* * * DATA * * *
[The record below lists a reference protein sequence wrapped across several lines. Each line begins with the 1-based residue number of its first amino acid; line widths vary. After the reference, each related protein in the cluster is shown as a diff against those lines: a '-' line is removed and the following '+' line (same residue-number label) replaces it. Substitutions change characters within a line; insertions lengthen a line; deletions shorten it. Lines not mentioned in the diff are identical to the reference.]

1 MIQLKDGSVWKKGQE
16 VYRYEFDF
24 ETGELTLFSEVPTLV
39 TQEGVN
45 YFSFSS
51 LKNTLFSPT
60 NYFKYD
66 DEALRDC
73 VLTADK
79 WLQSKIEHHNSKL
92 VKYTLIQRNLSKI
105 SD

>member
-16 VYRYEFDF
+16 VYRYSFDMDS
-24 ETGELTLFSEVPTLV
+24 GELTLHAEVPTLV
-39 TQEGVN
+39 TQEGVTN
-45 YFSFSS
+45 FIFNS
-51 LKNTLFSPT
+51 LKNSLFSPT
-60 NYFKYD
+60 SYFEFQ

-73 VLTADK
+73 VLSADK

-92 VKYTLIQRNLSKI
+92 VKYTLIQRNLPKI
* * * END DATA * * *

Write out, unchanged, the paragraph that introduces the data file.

[The record below lists a reference protein sequence wrapped across several lines. Each line begins with the 1-based residue number of its first amino acid; line widths vary. After the reference, each related protein in the cluster is shown as a diff against those lines: a '-' line is removed and the following '+' line (same residue-number label) replaces it. Substitutions change characters within a line; insertions lengthen a line; deletions shorten it. Lines not mentioned in the diff are identical to the reference.]